Tony recently curated a series explaining eleven of these caricatures. I urge you all to read about them. In becoming more aware of them, we can avoid perpetuating them, and push back when others use them.
Anne Fennewick would like a post exploring some of the sociological research we have on race and how it impacts activities like applying for jobs and policing:
I hope some of the posts will look at strategies for overcoming these problems temporarily or permanently. For example, what happens when we anonymize all or part of the application process, and why don’t we, given how easy it would be? Do some police forces do better than others and if so, why? Do black/Hispanic police do better than white police? If so, can we capitalize on that? What social factors are associated with racial prejudice and under what circumstances are they diminished? It would be nice to start taking the sociological research more seriously – we might even end up with better sociological research!
I think this is a fabulous idea, but damn it, Anne, I’m a geologist, not a sociologist. Happily, I’m blogging on a network with lots of bloggers and commenters who know all about sociological studies, and often have many good ones right at their fingertips. So, my darlings, I beg of you: link me those studies, and blog posts about those studies! Send me pdfs, even! You can leave links in the comments, or email me at dhunterauthor at gmail.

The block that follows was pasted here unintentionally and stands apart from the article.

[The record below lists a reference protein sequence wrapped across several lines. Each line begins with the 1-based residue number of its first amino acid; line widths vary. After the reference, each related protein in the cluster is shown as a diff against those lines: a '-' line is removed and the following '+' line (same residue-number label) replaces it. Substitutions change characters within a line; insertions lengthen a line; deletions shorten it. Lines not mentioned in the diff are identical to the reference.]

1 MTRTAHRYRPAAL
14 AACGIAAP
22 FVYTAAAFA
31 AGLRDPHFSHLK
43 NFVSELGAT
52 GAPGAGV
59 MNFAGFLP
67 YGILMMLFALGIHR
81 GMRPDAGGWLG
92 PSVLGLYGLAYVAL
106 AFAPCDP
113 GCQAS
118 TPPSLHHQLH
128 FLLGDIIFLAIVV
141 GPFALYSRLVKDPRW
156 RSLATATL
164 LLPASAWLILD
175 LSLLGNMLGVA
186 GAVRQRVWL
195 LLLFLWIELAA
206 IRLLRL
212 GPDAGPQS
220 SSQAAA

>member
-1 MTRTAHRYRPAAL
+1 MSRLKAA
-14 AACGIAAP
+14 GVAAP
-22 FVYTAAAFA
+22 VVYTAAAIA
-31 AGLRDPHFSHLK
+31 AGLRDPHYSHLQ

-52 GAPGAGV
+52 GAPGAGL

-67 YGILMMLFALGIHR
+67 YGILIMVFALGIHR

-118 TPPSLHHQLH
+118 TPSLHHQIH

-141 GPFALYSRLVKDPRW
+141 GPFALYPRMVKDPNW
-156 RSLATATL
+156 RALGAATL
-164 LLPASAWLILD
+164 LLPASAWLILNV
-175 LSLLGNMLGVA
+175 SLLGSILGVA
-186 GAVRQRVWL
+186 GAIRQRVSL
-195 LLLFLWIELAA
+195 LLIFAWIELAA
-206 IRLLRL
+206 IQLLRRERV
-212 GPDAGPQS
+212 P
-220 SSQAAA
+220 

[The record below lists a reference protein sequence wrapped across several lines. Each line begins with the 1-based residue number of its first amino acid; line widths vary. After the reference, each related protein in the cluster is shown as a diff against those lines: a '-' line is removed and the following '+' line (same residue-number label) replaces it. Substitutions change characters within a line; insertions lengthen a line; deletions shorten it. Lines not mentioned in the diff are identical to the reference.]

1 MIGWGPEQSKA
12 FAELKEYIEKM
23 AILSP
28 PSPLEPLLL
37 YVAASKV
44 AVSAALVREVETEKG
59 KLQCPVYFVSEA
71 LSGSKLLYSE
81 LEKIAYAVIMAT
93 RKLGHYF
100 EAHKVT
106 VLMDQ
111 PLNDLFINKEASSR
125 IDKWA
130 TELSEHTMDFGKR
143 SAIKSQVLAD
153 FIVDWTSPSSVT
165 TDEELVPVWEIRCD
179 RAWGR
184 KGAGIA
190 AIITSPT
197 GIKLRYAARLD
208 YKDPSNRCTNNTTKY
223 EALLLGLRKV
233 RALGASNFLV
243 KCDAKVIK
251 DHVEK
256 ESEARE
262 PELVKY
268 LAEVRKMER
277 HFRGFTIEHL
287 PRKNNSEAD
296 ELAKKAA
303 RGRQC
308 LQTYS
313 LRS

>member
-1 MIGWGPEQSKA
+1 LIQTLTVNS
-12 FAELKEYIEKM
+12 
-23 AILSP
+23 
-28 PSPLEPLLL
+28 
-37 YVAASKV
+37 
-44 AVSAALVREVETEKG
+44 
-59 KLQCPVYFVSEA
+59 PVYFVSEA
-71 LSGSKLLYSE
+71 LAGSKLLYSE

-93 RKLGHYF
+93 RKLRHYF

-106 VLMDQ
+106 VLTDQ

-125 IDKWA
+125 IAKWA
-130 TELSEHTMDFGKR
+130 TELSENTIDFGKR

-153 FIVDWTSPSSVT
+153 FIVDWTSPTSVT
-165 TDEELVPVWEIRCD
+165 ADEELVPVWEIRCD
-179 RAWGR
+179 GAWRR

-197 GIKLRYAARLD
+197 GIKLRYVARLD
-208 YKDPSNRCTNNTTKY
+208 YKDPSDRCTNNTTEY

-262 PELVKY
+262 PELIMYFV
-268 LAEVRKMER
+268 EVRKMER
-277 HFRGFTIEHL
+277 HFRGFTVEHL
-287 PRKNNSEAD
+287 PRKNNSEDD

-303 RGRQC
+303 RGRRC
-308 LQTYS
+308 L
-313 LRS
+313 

I’d also love links to recommended sites discussing race and racism at various levels, from 101 on up. While you’re at it, point me at your favorite books, documentaries, and other resources. I can create a page here with everything gathered in one place. [Read more…]